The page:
Colorado Water 2012: Home gardens contribute to the quality of life in urban areas


Here’s an excerpt from the latest article in The Pueblo Chieftain’s Colorado Water 2012 series (Zachary Stanifer):

Just 10 short years ago our business felt the full effects of the scarcity of water. Restrictions in the use of water crippled our spring planting business. Even the most avid gardeners cut back the amount of plantings they installed that year, having no guarantee that they would have the water necessary to nurture their plants. While most of what we grow is not essential to a person’s livelihood, I would argue that the simple joy found in fostering a vegetable plant to harvest or a flower to bloom in your favorite color is priceless.

It is vitally important to our community that water remain plentiful and reasonably priced. There have been great efforts put forth in the last decade to educate residents on proper water use and it is finally starting to sink in. A recent article stated that Pueblo’s water use has dropped to levels not seen since 1980, even with adding more taps. This has resulted from a new mindset in landscape usage: Water established plantings for longer periods but less frequently. This develops a more robust root system, requiring less water over time and actually increases the overall health of the plant. We have made many changes in our greenhouses in the last three years to water our crops more efficiently. We have installed regulators and timers to ensure that we are using only the water that we need to use. We use more water in June than any other month of the year. With the upgrades in water applicators we used only one-third of the water in June 2011, compared with June 2009. This decrease in usage was significant since we were actually growing more plants in 2011.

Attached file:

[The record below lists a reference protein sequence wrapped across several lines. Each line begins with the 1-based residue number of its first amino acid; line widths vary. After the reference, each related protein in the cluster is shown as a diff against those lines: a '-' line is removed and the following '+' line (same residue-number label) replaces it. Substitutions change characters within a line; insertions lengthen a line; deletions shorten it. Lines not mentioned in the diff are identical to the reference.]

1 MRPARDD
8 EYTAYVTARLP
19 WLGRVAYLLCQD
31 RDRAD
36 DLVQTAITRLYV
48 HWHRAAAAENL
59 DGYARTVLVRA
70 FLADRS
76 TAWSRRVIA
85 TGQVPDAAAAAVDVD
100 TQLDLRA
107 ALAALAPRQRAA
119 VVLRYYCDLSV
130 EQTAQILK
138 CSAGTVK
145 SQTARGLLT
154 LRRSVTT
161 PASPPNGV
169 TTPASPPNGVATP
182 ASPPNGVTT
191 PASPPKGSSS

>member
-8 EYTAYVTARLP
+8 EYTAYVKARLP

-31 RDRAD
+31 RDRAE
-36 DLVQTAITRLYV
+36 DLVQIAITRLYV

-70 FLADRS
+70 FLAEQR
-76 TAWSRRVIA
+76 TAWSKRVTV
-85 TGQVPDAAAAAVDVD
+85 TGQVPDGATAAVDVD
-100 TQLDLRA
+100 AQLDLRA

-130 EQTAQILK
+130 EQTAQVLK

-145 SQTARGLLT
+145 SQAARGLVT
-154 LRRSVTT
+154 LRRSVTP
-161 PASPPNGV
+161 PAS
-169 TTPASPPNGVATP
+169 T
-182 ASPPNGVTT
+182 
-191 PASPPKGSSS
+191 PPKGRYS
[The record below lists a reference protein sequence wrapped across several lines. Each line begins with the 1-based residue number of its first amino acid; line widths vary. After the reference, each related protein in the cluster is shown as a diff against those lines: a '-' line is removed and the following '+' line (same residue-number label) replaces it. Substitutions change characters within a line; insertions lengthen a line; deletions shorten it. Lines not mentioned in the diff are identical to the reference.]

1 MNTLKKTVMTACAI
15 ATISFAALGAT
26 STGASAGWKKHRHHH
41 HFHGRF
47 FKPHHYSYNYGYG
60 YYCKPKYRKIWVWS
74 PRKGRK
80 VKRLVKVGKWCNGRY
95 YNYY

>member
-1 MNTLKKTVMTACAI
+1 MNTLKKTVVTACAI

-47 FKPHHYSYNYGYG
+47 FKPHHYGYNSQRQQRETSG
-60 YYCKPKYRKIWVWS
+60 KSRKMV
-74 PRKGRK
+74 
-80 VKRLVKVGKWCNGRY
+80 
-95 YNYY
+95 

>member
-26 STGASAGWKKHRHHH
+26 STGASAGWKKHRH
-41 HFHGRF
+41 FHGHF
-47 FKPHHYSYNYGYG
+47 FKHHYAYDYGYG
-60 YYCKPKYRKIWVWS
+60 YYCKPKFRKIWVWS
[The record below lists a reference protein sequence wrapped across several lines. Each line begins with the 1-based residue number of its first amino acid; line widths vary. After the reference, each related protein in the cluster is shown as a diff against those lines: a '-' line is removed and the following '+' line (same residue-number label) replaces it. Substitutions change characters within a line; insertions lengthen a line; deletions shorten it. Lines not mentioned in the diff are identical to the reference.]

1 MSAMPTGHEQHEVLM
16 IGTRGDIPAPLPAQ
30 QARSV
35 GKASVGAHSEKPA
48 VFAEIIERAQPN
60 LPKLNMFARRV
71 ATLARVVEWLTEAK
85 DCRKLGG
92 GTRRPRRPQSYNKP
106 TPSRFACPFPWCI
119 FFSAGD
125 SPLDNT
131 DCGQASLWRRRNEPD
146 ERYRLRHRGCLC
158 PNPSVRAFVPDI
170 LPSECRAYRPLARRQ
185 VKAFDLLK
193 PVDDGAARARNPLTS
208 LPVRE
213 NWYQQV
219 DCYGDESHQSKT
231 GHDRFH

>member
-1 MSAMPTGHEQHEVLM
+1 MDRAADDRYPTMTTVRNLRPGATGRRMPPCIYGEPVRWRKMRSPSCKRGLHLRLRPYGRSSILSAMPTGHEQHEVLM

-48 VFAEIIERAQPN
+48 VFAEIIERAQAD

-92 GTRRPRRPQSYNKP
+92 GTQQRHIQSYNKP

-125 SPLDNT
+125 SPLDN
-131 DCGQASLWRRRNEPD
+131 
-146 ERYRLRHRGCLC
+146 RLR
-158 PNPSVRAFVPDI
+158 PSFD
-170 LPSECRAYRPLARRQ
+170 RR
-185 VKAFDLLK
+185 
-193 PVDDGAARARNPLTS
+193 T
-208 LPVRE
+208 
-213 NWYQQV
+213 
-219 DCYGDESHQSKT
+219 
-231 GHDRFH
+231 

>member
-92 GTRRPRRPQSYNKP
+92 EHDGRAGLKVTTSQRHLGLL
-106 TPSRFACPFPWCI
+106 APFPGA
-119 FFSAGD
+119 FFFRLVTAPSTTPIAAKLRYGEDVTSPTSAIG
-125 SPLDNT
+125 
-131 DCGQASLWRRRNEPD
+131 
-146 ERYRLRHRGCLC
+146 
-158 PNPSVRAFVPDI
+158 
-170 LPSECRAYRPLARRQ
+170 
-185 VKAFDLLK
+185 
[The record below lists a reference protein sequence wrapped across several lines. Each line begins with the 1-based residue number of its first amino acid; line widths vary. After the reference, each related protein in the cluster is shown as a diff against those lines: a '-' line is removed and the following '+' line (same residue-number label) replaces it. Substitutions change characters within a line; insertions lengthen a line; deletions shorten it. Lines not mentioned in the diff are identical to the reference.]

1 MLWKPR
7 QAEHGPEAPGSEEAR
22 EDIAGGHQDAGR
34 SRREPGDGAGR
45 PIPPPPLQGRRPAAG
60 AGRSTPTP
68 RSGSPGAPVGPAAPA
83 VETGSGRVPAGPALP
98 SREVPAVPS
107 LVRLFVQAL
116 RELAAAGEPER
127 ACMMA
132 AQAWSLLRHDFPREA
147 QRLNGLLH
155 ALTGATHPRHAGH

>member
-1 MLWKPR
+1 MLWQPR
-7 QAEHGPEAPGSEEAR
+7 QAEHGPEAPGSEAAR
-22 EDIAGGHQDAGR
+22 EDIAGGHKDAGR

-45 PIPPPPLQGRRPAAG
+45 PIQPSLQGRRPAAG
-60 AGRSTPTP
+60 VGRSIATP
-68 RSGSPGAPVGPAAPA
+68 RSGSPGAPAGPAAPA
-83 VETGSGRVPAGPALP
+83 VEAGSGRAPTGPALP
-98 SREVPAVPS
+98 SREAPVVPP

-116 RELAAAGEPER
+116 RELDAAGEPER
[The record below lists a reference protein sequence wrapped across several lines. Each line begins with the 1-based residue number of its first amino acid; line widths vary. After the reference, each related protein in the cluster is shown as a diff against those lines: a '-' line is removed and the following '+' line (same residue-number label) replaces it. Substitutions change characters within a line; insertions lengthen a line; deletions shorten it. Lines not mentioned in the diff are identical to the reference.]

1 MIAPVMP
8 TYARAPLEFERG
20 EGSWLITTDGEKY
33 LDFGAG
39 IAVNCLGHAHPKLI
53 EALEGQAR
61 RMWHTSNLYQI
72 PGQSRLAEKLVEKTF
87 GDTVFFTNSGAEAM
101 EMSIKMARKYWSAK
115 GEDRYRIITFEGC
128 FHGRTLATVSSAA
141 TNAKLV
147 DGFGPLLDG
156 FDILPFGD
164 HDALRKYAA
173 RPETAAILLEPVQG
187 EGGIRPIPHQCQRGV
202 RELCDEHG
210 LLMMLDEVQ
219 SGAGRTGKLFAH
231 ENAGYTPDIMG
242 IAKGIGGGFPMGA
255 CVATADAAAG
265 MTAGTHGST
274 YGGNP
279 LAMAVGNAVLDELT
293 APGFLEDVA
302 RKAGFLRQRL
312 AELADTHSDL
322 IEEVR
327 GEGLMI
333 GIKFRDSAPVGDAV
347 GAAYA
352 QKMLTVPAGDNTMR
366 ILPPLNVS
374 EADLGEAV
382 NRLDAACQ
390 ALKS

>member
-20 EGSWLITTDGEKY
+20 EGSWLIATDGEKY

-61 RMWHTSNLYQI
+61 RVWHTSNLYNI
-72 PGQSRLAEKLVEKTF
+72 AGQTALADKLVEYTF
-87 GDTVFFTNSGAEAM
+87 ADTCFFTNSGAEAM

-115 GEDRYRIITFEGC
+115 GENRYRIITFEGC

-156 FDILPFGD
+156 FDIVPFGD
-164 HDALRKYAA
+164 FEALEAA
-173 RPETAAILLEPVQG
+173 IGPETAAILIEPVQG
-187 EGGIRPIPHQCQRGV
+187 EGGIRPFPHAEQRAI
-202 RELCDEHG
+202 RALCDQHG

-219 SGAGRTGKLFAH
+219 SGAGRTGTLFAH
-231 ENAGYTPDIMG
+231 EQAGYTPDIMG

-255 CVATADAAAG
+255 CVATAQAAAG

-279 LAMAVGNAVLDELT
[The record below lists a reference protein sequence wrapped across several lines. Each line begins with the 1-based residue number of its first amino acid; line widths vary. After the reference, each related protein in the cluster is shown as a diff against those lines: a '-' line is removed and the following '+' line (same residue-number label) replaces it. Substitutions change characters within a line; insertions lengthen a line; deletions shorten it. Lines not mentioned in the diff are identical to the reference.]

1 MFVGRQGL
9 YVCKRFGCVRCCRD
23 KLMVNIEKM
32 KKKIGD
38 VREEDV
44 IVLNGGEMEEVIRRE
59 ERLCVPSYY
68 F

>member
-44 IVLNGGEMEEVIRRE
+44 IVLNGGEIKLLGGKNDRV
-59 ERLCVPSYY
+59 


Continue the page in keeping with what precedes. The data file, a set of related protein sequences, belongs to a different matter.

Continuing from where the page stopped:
Over the past six years we have increased our plant offerings that are better suited for our climate. These heat tolerant, lower water use plants are essential in the Pueblo landscape. They are often easier to maintain and require much less “prodding” to establish than other thirstier plants. As we begin to utilize more sustainable ornamental plantings we allow ourselves the opportunity to free up more water for the growth of our wonderful city.

More conservation coverage here.

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